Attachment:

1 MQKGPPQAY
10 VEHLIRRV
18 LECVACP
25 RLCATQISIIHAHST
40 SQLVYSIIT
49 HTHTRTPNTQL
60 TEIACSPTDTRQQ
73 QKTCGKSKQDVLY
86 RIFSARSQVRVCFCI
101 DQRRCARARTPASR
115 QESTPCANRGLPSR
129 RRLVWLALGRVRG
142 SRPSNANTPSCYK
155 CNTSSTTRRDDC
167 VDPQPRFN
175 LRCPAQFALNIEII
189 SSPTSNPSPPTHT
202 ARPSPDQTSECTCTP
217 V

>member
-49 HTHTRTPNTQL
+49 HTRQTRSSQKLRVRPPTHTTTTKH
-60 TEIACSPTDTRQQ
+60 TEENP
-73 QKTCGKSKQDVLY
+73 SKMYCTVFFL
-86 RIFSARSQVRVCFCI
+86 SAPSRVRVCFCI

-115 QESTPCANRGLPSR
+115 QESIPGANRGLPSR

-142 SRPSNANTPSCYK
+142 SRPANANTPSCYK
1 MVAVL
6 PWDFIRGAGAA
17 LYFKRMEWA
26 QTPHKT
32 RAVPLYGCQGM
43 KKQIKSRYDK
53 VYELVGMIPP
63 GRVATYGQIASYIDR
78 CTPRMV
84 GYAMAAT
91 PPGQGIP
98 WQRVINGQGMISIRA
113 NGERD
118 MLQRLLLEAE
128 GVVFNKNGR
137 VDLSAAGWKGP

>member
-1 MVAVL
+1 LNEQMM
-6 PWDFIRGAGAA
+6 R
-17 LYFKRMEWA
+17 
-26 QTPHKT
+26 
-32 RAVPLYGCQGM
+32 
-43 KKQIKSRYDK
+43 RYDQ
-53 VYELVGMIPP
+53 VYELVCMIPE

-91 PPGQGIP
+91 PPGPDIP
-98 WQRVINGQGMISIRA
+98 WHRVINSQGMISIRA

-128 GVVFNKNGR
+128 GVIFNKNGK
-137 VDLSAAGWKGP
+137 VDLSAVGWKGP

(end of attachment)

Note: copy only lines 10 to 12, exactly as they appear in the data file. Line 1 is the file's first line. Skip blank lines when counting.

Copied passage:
101 DQRRCARARTPASR
115 QESTPCANRGLPSR
129 RRLVWLALGRVRG